SACRAMENTO (CBS13) — For months, the Employment Development Department told CBS13 that the agency does not track how many of the newly unemployed have actually been paid.
However, CBS13 obtained federal data that indicates the agency does, in fact, track the number of “First Payments” made each month and that California may have paid fewer than three out of five new unemployment claims during the first two months of the pandemic.
Gov. Gavin Newsom and Labor Sectary Julie Su repeatedly insisted that people who filed for unemployment in California, following the pandemic, would be paid within three weeks. In early April, CBS13 begin hearing from dozens of viewers who claimed that simply wasn’t happening.
So, we asked the state for data on how many of the millions of new claims processed had actually been approved – and how many had been paid.
First we asked the EDD, then we asked the Governor’s office and then we asked the Governor himself during a April 10th press conference. Gov. Newsom said he’d make sure a member of his team got back to us.
However, following conversations and emails with a representative from the Department of Workforce and Labor Development which oversees the EDD, and dozens of back and forth emails with EDD media representatives, it became clear the agency either could not, or would not, provide us with data that revealed how many of the millions of pandemic-related unemployment claims the agency had actually paid.
Over the past several months we have received a variety of responses from the EDD ranging from “it’s just not available at this time” to “we most likely will not be able to break out initial payments from continued claim payments.”
The public information that EDD does provide includes the total number of claims that are paid each month. That includes on-going claims from people who were unemployed before the pandemic so there has been no way to determine how many of the newly-unemployed have received their first payment, and how many are still waiting.
However, just like every other state, California is required to provide “First Payment” data to the federal government.
“This is the data people really want to know and I’m glad you found it. Are people getting paid the benefits that they have applied for?” Economist Andrew Stettner said in an interview with CBS13 Investigative Reporter Julie Watts.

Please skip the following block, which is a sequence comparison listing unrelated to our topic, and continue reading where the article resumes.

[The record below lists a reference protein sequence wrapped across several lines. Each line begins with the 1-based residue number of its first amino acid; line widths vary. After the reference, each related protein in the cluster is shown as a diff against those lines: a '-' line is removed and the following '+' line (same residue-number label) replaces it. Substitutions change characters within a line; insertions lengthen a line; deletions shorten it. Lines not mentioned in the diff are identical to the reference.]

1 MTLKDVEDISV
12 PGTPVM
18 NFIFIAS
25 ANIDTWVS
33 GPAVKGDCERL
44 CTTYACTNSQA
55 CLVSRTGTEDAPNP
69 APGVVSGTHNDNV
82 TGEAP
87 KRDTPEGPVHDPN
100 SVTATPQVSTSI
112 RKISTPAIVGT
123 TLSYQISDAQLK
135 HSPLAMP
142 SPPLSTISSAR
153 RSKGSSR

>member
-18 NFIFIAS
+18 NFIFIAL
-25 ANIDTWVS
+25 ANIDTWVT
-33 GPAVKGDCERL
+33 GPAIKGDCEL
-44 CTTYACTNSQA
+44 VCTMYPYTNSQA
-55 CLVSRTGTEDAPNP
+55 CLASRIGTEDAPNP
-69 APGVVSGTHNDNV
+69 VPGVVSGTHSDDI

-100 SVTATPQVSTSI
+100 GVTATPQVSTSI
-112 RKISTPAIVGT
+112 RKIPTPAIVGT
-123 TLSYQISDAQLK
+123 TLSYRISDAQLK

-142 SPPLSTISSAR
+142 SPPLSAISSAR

Stettner is a Senior Fellow with the Century Foundation, specializing in unemployment insurance, and he notes that the EDD is performing above the national average when it comes to paying pandemic unemployment.
According to data provided to CBS13 by the US Department of Labor (DOL), nationwide, 46% of the unemployment claims filed between March and April were paid. In California, that number jumps to 56%.
The DOL data indicates that EDD received 4,008,600 “Initial Claims” between March and April and made 2,255,565 “First Payments.” By the end of April, data indicates, the ratio of first payments to initial claims was is three out of five.
In response, the EDD told CBS13 the numbers provided by the DOL “cannot be correlated” because the agency points out that first payments made in March may have come from claims filed in February, and April claims may be paid in May.
But Stettner says the “first payment” to “initial claim” ratio is commonly used in unemployment studies and he adds that looking at multiple months, as we did, helps compensate for the discrepancy.
“I think this is a really fair metric. And we would encourage states to be looking at this as one of the metrics they should be looking at.” Stettner said. “I’m glad you’ve gotten the data and are able to share it with your viewers.”
It’s important to note that first payments don’t necessarily translate to continuing payments. CBS13 has heard from many viewers who received their first payments but stopped getting payments after that.
The EDD told CBS13 in March they believe they issued four out of five first payments within four weeks. The agency says it doesn’t have data for April yet.
Follow our continuing coverage as CBS13 works to get answers to your Coronavirus Unemployment Questions: